5. To dispose waste after autoclaving, take the biohazard bag directly to the building dumpster or make special arrangements with building services.
  6.  All waste must be decontaminated and disposed within seven (7) days of generation if stored at a temperature above 0°C.
  7. All waste must be disposed within 90 days if stored at or below 0 °C.
  8.  Place all sharps in a red sharps container that is rigid, leak proof, and has the international biohazard symbol. Do not fill container more than ¾ full. 

What are autoclave requirements for biohazard and medical waste treatment?

  1. The autoclave must be spore-tested monthly and all test results must be kept on file at the department for three (3) years. For guidance, contact EH&S Biosafety at 951-827-5528.
  2. The autoclave must have a chart recorder. All charts must be dated and kept by the department for three (3) years.
  3. All waste treatment runs must be listed on the autoclave log and the logs must be kept by the department for three (3) years.

What are the storage area requirements for biohazardous and medical waste?

  1.  Biohazardous and medical waste storage areas must have warning signs on, or adjacent to, exterior doors, gates, or lids in English and Spanish:


  1. The biohazardous and medical waste storage area must be either locked or under direct supervision or surveillance, and remain closed to prevent unauthorized access. 

How do I request pickup of waste sharps containers using WASTe?

  1. Login to WASTe at https://ehs.ucop.edu/waste/#/ and create a Biological tag type, or if your sharps are contaminated with hazardous chemicals, create a Chemical tag type using the existing profile for sharps contaminated with hazardous chemicals.
  2. Update the sharps container tag status in WASTe to Ready for Pickup and EH&S will pick up the container.

How do I request new sharps containers from EH&S?

Contact EH&S Waste Pickup Services at radiobiowastepickup@ucr.edu to request new sharps containers.

How do I request replacement sharps containers using WASTe?

  1. If you have a sharps container for pickup, create a Biological tag type in WASTe, click the checkbox at Replacement Sharps Container? If you are using the Chemical tag type, request replacement sharps container at Comments.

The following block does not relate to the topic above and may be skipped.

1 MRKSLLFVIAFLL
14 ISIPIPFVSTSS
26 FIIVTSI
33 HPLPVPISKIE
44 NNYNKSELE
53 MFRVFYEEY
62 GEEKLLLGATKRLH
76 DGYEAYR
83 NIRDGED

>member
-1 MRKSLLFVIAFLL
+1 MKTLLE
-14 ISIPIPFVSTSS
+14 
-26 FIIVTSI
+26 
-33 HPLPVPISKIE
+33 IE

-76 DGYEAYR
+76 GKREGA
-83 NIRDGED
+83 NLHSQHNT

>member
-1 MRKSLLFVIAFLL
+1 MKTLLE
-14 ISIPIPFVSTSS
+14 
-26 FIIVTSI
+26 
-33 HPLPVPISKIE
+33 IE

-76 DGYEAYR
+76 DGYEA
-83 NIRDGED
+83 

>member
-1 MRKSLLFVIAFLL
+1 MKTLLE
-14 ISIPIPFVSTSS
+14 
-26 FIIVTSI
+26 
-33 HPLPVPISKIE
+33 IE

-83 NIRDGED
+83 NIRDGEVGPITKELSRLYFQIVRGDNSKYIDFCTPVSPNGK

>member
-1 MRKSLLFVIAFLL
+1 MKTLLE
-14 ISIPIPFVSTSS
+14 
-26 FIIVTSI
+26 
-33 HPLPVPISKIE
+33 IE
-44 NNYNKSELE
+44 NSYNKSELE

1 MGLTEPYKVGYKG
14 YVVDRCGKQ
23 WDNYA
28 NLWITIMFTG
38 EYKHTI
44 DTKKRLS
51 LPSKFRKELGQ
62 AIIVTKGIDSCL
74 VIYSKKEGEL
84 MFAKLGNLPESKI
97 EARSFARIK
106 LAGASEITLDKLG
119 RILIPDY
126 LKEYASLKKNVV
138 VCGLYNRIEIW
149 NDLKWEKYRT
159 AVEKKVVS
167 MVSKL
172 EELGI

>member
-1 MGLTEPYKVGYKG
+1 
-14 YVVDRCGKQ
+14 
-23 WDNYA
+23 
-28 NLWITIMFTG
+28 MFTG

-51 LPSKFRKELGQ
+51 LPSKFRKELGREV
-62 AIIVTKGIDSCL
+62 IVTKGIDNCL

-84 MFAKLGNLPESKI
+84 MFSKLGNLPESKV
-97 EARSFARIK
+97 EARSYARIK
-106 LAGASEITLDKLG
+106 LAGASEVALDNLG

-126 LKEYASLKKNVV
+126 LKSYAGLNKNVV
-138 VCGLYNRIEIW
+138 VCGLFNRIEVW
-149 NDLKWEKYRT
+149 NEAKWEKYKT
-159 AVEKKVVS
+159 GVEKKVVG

2. Update the sharps container tag status in WASTe to Ready for Pickup and EH&S will pick up the sharps container and bring a replacement.

What are the guidelines for handling physically hazardous waste (sharps)?

Uncontaminated broken glass and other sharp objects must be placed in a box for broken glass. Boxes designed to collect broken glass are available thought a varity of vendors including the UCR Campus Storehouse and Fisher Safety.

Print a copy of the sign below and post in your space as a reminder to dispose sharps waste in appropriate containers:

No Sharps in Trash Sign

  • Medical sharps must be collected in a rigid red sharps container labeled with the biohazard symbol
  • New sharps containers are available by contacting radiobiowastepickup@ucr.edu
  • Replacement sharps containers are available by checking the "Replacement Sharps Container?" checkbox when you create a new WASTe Biological type sharps container tag, or by entering a request for a replacement sharps container in "Comments" on a WASTe Chemical type sharps container tag 

How do I request a hazardous waste pickup?

  • WASTe for chemical hazardous waste
  • WASTe for radioactive waste
  • WASTe for biohazardous waste and sharps

What are my responsibilities for compliant waste management? 

  • Label your chemical, radioactive and biological waste.
  • Properly segregate incompatible chemicals and appropriate storage of hazardous waste.
  • Manage your empty containers.

How do I keep myself safe?

  • Wear your Personal Protective Equipment when you working around chemicals.
  • Always review the Safety Data Sheet (SDS) for all materials before you begin to use the substances.
  • Review the Summary of Waste Disposal Requirements.


For More Information

For more information, contact us at (951) 827-5528 or radiobiowastepickup@ucr.edu.



More Information

General Campus Information

University of California, Riverside
900 University Ave.
Riverside, CA 92521
Tel: (951) 827-1012

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Environmental Health & Safety

Environmental Health & Safety
Environmental Health & Safety

Tel: (951) 827-5528
Fax: (951) 827-5122
E-mail: ehs@ucr.edu